Corresponding Angles – Explanation & Examples

Before jumping into the topic of corresponding angles, let’s first remind ourselves about angles, parallel and non-parallel lines, and transversal lines.

In Geometry, an angle is composed of three parts: vertex and two arms or sides. The vertex of an angle is where two sides or lines of the angle meet, while arms of an angle are simply the angle’s sides.

Parallel lines are two or more lines on a 2-D plane that never meet or cross. On the other hand, non-parallel lines are two or more lines that intersect. A transversal line is a line that crosses or passes through two other lines. A transverse line can pass through two parallel or non-parallel lines.

What is a Corresponding Angle?

Angles formed when a transversal line cuts across two straight lines are known as corresponding angles. Corresponding angles are located in the same relative position, an intersection of transversal and two or more straight lines.

The angle rule of corresponding angles or the corresponding angles postulates that the corresponding angles are equal if a transversal cuts two parallel lines.

Corresponding angles are equal if the transversal line crosses at least two parallel lines.

The diagram below illustrates corresponding angles formed when a transversal line crosses two parallel lines:

From the above diagram, the pair of corresponding angles are:

  • < a and < e
  • < b and < g
  • < d and <f
  • < c and < h

Proof of Corresponding Angles

In the figure above, we have two parallel lines.

We need to prove that.

We have the straight angles:

From the transitive property,

From the alternate angle’s theorem,

Using substitution, we have,


Corresponding angles formed by non-parallel lines

Corresponding angles are formed when a transversal line intersects at least two non-parallel lines that are not equal, and in fact, they don’t have any relation with each other.


Corresponding interior angle

A pair of corresponding angles is composed of one interior and another exterior angle. Interior angles are angles that are positioned within the corners of the intersections.

Corresponding exterior angle

Angles that are formed outside the intersected parallel lines. An exterior angle and interior angle make a pair of corresponding angles.


Interior angles include; b, c, e, and f, while exterior angles include; a, d, g, and h.

Therefore, pairs of corresponding angles include:

  • < a and < e.
  • < b and < g
  • < d and < f
  • < c and < h

We can make the following conclusions about corresponding angles:

  • A pair of corresponding angles lie on the same side of the transversal.
  • The corresponding pair of angles comprises one exterior angle and another interior angle.
  • Not all corresponding angles are equal. Corresponding angles are equal if the transversal intersects two parallel lines. If the transversal intersects non-parallel lines, the corresponding angles formed are not congruent and are not related in any way.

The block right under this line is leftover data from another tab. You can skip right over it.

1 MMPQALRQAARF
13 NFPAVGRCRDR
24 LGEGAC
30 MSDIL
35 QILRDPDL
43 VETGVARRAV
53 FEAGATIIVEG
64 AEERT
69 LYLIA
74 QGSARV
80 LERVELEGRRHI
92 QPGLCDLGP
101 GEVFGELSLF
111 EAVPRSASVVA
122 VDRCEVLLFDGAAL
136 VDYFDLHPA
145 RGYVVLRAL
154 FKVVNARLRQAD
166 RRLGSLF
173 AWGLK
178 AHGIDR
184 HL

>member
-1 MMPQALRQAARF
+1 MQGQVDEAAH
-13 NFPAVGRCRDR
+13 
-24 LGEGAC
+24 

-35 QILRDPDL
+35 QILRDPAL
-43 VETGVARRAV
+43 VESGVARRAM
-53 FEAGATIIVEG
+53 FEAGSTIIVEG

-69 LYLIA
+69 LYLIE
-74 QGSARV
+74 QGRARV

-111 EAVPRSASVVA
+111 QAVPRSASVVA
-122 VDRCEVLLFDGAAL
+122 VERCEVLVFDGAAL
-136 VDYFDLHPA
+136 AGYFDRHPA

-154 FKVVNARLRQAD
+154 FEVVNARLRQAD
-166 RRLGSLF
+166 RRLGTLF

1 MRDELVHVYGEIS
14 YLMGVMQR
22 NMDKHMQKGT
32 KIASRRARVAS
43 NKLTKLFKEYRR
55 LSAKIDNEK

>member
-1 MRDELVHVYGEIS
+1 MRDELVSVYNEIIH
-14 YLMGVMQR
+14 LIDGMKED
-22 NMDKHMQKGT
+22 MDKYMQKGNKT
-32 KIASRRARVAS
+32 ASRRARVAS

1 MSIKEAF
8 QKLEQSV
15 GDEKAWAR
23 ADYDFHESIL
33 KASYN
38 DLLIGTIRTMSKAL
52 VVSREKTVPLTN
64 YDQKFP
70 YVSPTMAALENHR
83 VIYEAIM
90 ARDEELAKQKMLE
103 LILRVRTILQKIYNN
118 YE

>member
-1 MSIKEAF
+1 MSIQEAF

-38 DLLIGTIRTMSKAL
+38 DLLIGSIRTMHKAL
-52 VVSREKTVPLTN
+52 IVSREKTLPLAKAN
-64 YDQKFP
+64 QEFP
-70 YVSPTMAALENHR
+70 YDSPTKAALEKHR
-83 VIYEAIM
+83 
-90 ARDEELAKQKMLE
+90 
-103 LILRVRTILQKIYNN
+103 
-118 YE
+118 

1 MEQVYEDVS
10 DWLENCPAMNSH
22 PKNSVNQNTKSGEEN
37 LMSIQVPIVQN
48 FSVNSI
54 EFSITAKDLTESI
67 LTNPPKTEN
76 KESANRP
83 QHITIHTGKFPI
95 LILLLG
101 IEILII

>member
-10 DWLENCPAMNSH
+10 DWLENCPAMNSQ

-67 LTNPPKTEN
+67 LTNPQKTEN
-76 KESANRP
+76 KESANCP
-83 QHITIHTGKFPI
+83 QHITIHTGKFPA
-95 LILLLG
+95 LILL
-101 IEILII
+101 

• Corresponding angles form are supplementary angles if the transversal perpendicularly intersects two parallel lines.
  • Exterior angles on the same side of the transversal are supplementary if the lines are parallel. Similarly, interior angles are supplementary if the two lines are parallel.

How to find corresponding angles?

One technique of solving corresponding angles is to draw the letter F on the given diagram. Make the letter to face in any direction and relate the angles accordingly.

Example 1

Given ∠d = 30°, find the missing angles in the diagram below.


Given that ∠d = 30°

d = ∠b (Vertically opposite angles)

Therefore, ∠b = 30°

b = ∠ g= 30° (corresponding angles)
Now, ∠ d = ∠ f (Corresponding angles)

Therefore, ∠f = 30°
b + ∠ a = 180° (supplementary angles)

a+ 30° = 180°

a = 150°

a = e = (corresponding angles)

Therefore, ∠e = 150°

d = h = 30° (corresponding angles)

Example 2

The two corresponding angles of a figure measure 9x + 10 and 55. Find the value of x.


The two corresponding angles are always congruent.


9x + 10 = 55

9x = 55 – 10

9x = 45

x = 5

Example 3

The two corresponding angles of a figure measure 7y – 12 and 5y + 6. Find the magnitude of a corresponding angle.


First, we need to determine the value of y.

The two corresponding angles are always congruent.


7y – 12 = 5y + 6

7y – 5y = 12 + 6

2y = 18

y = 9

The magnitude of a corresponding angle,

5y + 6 = 5 (9) + 6 = 51

Applications of Corresponding Angles

There exist many applications of corresponding angles which we ignore. Observe them if you ever get a chance.

  • Usually, windows have horizontal and vertical grills, which make multiple squares. Each vertex of the square makes the corresponding angles.
  • The bridge stands on the pillars. All pillars are connected in such a way that corresponding angles are equal.
  • The railway tracks are designed so that all the corresponding angles are equal on the track.

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